Carrying On About College Football (Oct. 19)

Tim CarySenior Analyst IOctober 19, 2008

There’s nothing like being on location, and this week, Carrying On About College Football comes to you from inside the press box at Papa John’s Cardinal Stadium in Louisville, Ky.

And as always, we start our weekend wrapup of everything college football with an in-depth game profile…coming up next, the on-location analysis you’ve been waiting for: it’s Diamond in the Rough!


They say it’s not how you start, but how you finish, that counts.

Good thing for Louisville.

And their quarterback, Hunter Cantwell, for that matter.

Thanks to a pair of Cantwell interceptions in the first nine minutes, the Cardinals spotted Homecoming guest and double-digit underdog Middle Tennessee State a quick 14-0 lead on Saturday afternoon, but then proceeded to score 42 of the next 45 points to squash the Blue Raiders’ upset hopes.

After the early aerial inaccuracies, Coach Steve Kragthorpe ordered a heavy dose of the running game to turn the tide, and his newfound philosophy paid off handsomely. 

Freshman running back Victor Anderson piled up 161 yards, including a momentum-swinging 88-yard touchdown for the Cards’ first points, and Brock Bolen added three rushing touchdowns for Louisville, which won its second straight game to improve to 4-2.

Of course, offensive fireworks are expected when the Raiders and Cardinals hook up; last year’s meeting merely produced a HUNDRED points and a mind-boggling 1284 yards of total offense.

However, new UL defensive coordinator Ron English should be commended; despite falling into an early hole this weekend, his unit really controlled the line of scrimmage most of the afternoon.

After performing admirably against the earlier BCS-conference teams on its schedule (defeating Maryland at home and coming up one yard short of upsetting Kentucky), Middle Tennessee State has to be disappointed with the way the final half played out in Louisville Saturday. 

MTSU took a 17-14 lead into the locker room at intermission, but it was all downhill from there.

Speaking of the Raiders, an old football cliché says that “when you have two quarterbacks, you really don’t have any.” 

Meet Joe Craddock and Dwight Dasher.  Dasher sparked the Raiders off the bench a week ago with his run-first approach, and Middle Tennessee couldn’t resist the temptation to stick him in against the Cardinals. 

Sorry folks, but it’s Boeckman/Pryor all over again.  Do you really think it’s a great idea to simply toss your momentum and rhythm out the window, dump the whole playbook, and put Mr. Spread Option Runner in?  

Editor’s note: This is not a rhetorical question.  The answer is no.  End editor’s note.

In addition to helping the Raiders jump out to an early lead, Craddock also has experience shredding the Louisville defense. He threw for almost 300 yards against the Cardinals a year ago, but that must not have been enough for MTSU coach Rick Stockstill.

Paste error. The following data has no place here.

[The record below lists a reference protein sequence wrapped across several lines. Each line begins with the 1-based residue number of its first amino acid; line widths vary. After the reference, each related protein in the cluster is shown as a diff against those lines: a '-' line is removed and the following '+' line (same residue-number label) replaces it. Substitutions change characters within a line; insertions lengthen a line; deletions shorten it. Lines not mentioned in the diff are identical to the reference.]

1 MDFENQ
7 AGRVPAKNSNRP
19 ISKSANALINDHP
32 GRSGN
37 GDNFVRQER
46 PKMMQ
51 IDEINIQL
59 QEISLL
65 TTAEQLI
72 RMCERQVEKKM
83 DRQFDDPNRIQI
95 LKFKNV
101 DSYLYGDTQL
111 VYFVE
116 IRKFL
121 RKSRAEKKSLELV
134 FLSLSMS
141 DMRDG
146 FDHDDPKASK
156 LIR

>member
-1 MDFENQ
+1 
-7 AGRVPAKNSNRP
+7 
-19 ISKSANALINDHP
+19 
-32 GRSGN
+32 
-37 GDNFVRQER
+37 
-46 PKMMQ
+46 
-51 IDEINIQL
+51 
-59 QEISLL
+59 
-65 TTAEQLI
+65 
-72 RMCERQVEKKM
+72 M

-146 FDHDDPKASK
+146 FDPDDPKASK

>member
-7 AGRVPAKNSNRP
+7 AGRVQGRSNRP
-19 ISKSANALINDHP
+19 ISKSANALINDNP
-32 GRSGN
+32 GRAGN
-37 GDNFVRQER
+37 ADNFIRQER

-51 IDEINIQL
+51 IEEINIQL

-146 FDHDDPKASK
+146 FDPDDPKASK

Pulling him on and off the field Saturday was stupid…and the Blue Raiders suffered; in fact they didn’t score a point with Dasher at the helm.

After the game, I asked Louisville coach Steve Kragthorpe if he was surprised at how much playing time Dasher got, and if his team prepared differently for the two MTSU signalcallers.

His reply: “We weren’t [surprised], they had done it quite a bit last week.  They both do an excellent job of running with the football; we knew they were going to play both guys in the game, and both could not only throw it, but run it.  

Kragthorpe also told me that one of the keys to his team’s success was that they “did a much better job in the second half of containing the quarterback on the run”. 

Agreed, Coach…I’d say pretty much everything was better for Louisville in the second half.

Here’s my random thoughts on this week’s “Diamond in the Rough”:

-Middle Tennessee State works faster on offense than any team I have ever seen.  As I wrote in my notes, “these guys flat out don’t believe in huddling.”  It’s like watching a hurry-up offense while holding the fast forward button.

-I think I could write a whole section about special teams…starting with the fact that Cardinal kicker Ryan Payne attempts extra points and field goals barefooted.

Barefooted?  Ouch!  That’s some serious “payne” right there.

-While we’re on the kicking game, Middle Tennessee State’s punter, David DeFatta, has to win the “Flattest Kicks in America” award.  If there is such a thing. 

If there isn’t, I recommend we inaugurate one.  DeFatta punted seven times and probably only got one of them more than five feet off the ground. 

In a funny way, though, it almost serves as an advantage, because the punt returner is used to the ball coming…oh, I don’t know…DOWN to him.  However, as the afternoon went on, I was just waiting for one of these ugly-duckling kicks to get blocked…and sure enough…

-Johnny Patrick scored a fourth-quarter touchdown for Louisville when he recovered a blocked punt in the end zone.  Quickly becoming a special teams standout, Patrick also blocked a field goal last week for the Cardinals in a victory over Memphis.

-I confess to being interested and amused by people's names.  For example, Louisville fullback Joe Tronzo.  Doesn't Tronzo just sound like a fullback name?  Or how about MTSU QB Dwight Dasher?  "Dasher" strikes me as a perfect name for a running quarterback...

...or a reindeer, I guess.  I must admit I kept looking for Comet and Blitzen... 

-At one point in the first quarter, Louisville QB Hunter Cantwell had completed all four of his passes; two to Cardinals, and two to Blue Raiders.  His official stat line at that point: 2-4, 9 yards, 2 INTs.  Not good.